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God, Do You Love Me?

Posted: September 15, 2014
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When children are young they always seem to be looking for attention. They hunger for affection, affirmation, and approval. Even in misbehavior they are often asking a question: "Do you love me?"

When we become adults naturally, we become more socially sophisticated, but we ask the same kinds of questions of others, and ultimately of God: "God, do you love me? Do you care?"

Jesus understood the doubts, anxieties, and fears of human beings and he sought to change our thinking from fear to faith, from anxiety to trust, and from feeling abandoned to feeling accepted and cared for. Jesus brought comfort to us when he said:

Therefore I tell you, do not be anxious about your life, what you will eat or what you will drink, nor about your body, what you will put on. Is not life more than food, and the body more than clothing? Look at the birds of the air: they neither sow nor reap nor gather into barns, and yet your heavenly Father feeds them. Are you not of more value than they? And which of you by being anxious can add a single hour to his span of life? And why are you anxious about clothing? Consider the lilies of the field, how they grow: they neither toil nor spin, yet I tell you, even Solomon in all his glory was not arrayed like one of these. But if God so clothes the grass of the field, which today is alive and tomorrow is thrown into the oven, will he not much more clothe you, O you of little faith? Therefore do not be anxious, saying, 'What shall we eat?' or 'What shall we drink?' or 'What shall we wear?' For the Gentiles seek after all these things, and your heavenly Father knows that you need them all. But seek first the kingdom of God and his righteousness, and all these things will be added to you. Therefore do not be anxious about tomorrow, for tomorrow will be anxious for itself. Sufficient for the day is its own trouble (Matthew 6:25-34, ESV).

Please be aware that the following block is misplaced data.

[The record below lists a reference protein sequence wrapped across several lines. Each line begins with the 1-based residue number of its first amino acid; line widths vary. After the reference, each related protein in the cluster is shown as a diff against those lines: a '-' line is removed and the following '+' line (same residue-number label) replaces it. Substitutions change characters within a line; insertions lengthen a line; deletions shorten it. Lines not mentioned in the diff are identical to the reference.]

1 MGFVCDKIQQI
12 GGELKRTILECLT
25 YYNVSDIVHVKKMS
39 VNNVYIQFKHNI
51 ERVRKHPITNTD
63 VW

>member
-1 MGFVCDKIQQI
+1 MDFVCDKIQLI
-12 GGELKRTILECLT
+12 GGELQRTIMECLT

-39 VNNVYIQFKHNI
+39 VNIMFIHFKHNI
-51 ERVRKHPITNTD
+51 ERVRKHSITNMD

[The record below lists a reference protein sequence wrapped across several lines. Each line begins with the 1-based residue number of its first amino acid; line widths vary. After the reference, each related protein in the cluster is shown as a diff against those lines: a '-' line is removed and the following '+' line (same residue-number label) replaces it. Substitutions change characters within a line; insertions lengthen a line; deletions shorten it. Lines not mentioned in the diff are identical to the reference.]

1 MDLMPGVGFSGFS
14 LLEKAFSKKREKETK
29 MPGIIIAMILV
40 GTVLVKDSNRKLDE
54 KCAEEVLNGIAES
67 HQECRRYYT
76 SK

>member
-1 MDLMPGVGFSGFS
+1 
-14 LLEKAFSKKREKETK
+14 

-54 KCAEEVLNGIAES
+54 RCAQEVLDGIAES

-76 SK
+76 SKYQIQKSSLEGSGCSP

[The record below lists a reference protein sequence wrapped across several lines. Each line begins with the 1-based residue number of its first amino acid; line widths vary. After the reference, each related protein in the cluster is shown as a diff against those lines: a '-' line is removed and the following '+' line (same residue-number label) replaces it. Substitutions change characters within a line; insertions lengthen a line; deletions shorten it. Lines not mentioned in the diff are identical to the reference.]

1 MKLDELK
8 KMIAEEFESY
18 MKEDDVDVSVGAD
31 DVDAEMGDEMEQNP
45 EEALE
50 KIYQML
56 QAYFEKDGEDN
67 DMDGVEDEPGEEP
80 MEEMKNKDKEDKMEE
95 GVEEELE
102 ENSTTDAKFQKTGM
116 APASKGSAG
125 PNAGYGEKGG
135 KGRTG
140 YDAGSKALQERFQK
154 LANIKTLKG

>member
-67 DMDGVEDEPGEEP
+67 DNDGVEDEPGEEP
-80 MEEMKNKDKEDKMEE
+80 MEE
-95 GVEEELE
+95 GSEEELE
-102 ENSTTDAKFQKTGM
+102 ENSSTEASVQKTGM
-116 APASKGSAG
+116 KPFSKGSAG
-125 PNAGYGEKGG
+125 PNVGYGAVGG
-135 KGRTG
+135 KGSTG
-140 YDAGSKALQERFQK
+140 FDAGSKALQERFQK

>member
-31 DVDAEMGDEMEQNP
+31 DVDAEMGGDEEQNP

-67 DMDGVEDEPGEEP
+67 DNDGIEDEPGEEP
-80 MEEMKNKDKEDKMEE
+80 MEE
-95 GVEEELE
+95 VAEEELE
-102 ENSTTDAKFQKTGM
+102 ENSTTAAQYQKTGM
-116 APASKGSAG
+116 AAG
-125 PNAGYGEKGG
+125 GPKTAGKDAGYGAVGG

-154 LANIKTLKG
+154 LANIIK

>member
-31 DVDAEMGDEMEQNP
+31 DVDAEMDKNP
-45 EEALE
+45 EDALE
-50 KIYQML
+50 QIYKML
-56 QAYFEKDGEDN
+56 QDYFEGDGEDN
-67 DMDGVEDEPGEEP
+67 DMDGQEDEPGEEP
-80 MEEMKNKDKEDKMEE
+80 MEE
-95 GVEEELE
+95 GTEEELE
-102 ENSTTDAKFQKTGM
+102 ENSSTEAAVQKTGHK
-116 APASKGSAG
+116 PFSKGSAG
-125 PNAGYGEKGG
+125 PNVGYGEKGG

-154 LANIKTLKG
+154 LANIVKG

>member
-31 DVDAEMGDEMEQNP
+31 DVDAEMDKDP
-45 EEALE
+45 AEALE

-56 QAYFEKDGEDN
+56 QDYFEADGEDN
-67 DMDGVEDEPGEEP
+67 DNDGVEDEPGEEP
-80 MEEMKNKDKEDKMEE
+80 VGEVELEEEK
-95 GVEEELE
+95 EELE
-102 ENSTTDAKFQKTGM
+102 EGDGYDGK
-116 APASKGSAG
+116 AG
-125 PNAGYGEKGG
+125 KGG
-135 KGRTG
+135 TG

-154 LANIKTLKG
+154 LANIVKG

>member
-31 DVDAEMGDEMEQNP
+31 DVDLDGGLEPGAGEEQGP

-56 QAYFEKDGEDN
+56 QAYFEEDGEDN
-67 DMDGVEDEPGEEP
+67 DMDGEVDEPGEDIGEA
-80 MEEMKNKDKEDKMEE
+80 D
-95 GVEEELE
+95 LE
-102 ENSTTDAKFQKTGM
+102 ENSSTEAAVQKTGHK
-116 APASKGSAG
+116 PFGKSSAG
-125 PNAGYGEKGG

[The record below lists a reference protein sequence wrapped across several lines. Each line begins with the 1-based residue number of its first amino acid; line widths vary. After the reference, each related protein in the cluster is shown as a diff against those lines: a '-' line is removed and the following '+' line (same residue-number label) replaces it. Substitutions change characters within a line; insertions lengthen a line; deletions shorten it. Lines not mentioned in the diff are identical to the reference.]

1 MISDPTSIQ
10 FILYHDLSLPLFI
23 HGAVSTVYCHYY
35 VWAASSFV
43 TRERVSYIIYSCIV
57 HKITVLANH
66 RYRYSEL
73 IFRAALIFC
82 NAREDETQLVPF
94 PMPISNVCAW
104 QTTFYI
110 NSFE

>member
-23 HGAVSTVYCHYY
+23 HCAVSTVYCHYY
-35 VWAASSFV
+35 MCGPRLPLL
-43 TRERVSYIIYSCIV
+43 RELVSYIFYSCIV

God is not described as distant or uninvolved (deism). Rather, He invites us to call him "Father". The use of this image is intentional, because the picture of a father should stir in us an image of care, love, and leadership. God cares enough to be involved with the smallest of details of our lives. I don't know if you feel this way today, but reflect on these words and then look outside at the birds. God cares for them – but he cares even more for you and for me.

That is indeed a comforting truth.


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Through Briercrest, God continues to transform me to be more like Jesus as I strive to see life, to speak life, and to seek life. His works are infinitely more good than I could ever imagine.
Nathan Archer (College)